At work, I've been entering Niccolo Jommelli's Miserere into Finale. I leaned the other day that there may actually be enough interest in the piece to have a real edition made; usually the work I do is for a specific production being done by someone who has contacted my boss. In this case, as the person who inputted, formatted, and edited the piece, I would get my name on the edition. I also, as I found out today, get to write the opening note for the edition. It won't have any lovely program note stuff - I'm not in charge of that much - but I do get to write the information like "the voices were originally notated in soprano clef" and "while dynamic markings have been distributed among the parts, articulation markings are for the most part as notated in the manuscript". I find it rather exciting, really.

11 comments:

Mandy Loerch said...

I don't really know which knives to recommend (because I use weird left-handed ones), but my knives stay really sharp with my ceramic stone. I bought it from Edmund Neilsen (http://www.nielsen-woodwinds.com/p-5053-sharpening-stone-ceramic.aspx), and even though it is a bit pricey, it really works, and the whole Mason studio now swears by it! Hope that helps!

Chris said...

I used to have the same problem with knives. I now use a Chudnow Deluxe Razor Knife and one of those Albion Herder-style knives for delicate tip work. What has helped the most I think is the use of the Idahone crock sticks, I used to be against them but a friend got me into it and I wouldnt think of going back. As for going to Grad school in a new and intimidating place, just stay true to yourself and your convictions and you'll do just fine.

emilyoboe said...

apple seriously wouldn't let you write that? sheesh.

as for reed knives, you might try the Landwell reed knife shown here http://www.forrestsmusic.com/knivesandcutters.htm
It's not cheap, but I have one and like it a lot and know professionals who use it too.

I sharpen my knives with the super fine 2x4" diamond stone here (C-07-SF)
http://www.forrestsmusic.com/sharpening_stones

It seems to work pretty well for me, though the crock sticks mentioned above also seem popular among good oboists I know. Neither method is overly expensive to try thankfully.

Cheers, Emily

Charles B said...

hello!

I am the fellow for whom you are making the Finale-ized Miserere!
How is it going?
Where will you study oboe next year?
It is a very beautiful piece, by the way.
Charlie Brink

racheloboes said...

Mandy,

Thanks for the info! I've never used a ceramic stone, and I think I'll look into it.

racheloboes said...

Chris,

How is a "razor" knife ground? I've heard the name before, but never been quite able to figure out what it meant. I've heard very good things and very bad things about crock sticks- mostly I'm just afraid I wouldn't be able to figure them out, since I don't know anyone who uses them. But it's certainly something for me to think about.

Thank you also for the advice. I appreciate it. :-)

racheloboes said...

Emily,

I was pretty shocked at Apple. :-)

I've heard very good things about Landwell knives, so perhaps when I buy a new knife I'll invest. And thanks for the sharpening info as well.

racheloboes said...

Mr. Brink,

I finished the Miserere score and parts a couple days ago. It went very well! A very easy to read manuscript.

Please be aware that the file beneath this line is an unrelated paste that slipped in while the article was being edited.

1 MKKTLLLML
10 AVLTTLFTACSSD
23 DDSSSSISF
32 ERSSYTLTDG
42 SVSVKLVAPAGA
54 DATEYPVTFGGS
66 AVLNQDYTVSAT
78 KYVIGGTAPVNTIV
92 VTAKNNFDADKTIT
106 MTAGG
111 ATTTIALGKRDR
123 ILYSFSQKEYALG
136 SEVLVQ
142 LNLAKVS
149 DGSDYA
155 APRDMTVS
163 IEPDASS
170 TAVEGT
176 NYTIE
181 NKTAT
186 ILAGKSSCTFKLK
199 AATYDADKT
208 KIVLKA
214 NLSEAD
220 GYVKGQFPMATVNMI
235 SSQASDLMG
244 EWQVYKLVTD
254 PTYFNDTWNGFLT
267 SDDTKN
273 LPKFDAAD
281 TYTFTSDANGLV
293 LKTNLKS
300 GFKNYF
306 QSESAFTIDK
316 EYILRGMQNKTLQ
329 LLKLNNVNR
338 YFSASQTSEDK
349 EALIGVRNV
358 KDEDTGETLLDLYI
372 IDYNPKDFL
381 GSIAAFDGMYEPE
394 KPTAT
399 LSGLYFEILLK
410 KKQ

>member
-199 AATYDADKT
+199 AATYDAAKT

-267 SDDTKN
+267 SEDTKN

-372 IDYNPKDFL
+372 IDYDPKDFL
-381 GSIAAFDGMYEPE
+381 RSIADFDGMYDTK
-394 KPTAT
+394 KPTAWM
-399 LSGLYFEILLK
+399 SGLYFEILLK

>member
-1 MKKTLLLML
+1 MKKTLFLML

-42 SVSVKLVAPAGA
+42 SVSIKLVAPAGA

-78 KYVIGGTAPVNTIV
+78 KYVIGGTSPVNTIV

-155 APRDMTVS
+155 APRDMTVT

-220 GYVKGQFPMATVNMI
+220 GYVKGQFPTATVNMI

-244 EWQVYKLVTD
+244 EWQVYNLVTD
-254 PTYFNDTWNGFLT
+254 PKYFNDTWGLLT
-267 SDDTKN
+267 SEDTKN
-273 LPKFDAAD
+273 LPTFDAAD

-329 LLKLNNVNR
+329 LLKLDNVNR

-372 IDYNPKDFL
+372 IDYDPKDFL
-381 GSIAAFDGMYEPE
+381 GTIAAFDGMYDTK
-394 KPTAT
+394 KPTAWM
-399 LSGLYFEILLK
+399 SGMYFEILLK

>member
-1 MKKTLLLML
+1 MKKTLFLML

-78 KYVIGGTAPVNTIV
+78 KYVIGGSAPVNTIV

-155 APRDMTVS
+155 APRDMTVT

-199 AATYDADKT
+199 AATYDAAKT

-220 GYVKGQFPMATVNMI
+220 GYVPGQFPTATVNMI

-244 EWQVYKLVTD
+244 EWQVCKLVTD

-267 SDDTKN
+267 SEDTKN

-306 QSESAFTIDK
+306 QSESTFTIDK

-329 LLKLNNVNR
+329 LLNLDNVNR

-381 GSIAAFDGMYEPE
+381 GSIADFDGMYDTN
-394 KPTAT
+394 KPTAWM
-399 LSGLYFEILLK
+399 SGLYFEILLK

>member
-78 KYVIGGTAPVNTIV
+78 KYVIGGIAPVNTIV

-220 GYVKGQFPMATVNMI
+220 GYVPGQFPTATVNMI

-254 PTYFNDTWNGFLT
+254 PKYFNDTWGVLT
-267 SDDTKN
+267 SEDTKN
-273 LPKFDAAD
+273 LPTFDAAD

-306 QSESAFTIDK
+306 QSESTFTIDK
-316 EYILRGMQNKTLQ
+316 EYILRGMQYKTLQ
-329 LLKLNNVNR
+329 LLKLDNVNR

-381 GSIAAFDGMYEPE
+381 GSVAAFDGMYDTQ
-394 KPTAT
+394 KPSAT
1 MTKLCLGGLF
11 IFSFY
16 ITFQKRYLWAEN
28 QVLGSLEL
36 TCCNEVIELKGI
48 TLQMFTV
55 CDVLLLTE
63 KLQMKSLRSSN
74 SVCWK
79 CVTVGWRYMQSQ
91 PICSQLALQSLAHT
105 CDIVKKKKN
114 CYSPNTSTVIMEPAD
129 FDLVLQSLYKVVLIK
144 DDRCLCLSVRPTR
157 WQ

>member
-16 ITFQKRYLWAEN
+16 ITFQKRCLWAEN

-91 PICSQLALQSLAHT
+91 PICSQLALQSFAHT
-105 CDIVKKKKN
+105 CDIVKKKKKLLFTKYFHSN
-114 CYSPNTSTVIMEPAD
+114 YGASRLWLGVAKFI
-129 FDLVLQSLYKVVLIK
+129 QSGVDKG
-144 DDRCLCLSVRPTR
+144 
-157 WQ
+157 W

I'm going to be studying at the College-Conservatory of Music at U of Cincinnati.

Chris said...

Rachel,
I honestly don't think there is much of a difference in the way a razor knife is made (but I am, most likely, mistaken) I was just telling you the style of knife (MCW with a rectangular handle). As for crock sticks, this is the method which works well for me (right handed): on the left stick, I keep the knife pointed straight down to the table and give it 2 or 3 passes. Then on the right stick I put as much of the flat of the knife against the stick and give it 2 or 3 swipes (this removes what little burr I had going) and then I repeat in the left side (blade facing straight down, no angles) and the same on the right (blade straight down, no angles) and then finish up on the left stick (to get the burr facing away from you) and you are done! The only time i angle the blade is when it is as flat against the right stick as possible for 2 or 3 passes, that's it. I hope it helps, I used to use stones and everything else but this way is so much easier and faster for me that I wouldn't dream of going back.
All the best.

Dusty said...

1987: Where art and science converge
Any oboist will tell you, it’s all in the reed. And for the perfect reed—the delicate wooden piece at the top of the oboe—one needs the perfect reed knife. In the 1980s, engineering student and French horn player Darryl Caswell decided it was time to save oboists everywhere the anguish of scraping their reeds into “camel fodder.” He teamed up with Jean Landa, the principal oboist of the Calgary Philharmonic Orchestra, to study the microstructure of reed knives, good and bad. Based on their findings they developed the Landwell reed knife. The curved-bladed reed knife has become a favourite of professional oboists around the world. Caswell is now an award-winning engineering professor at the U of C.

food for thought...

Jediwashington said...

Let me know if you have any questions about CCM! I'm an undergraduate in the music education program there, but I'm still taking lessons with Dr. O and a good feel for the department. Everyone is really fantastic there. you'll learn a lot.

~Drew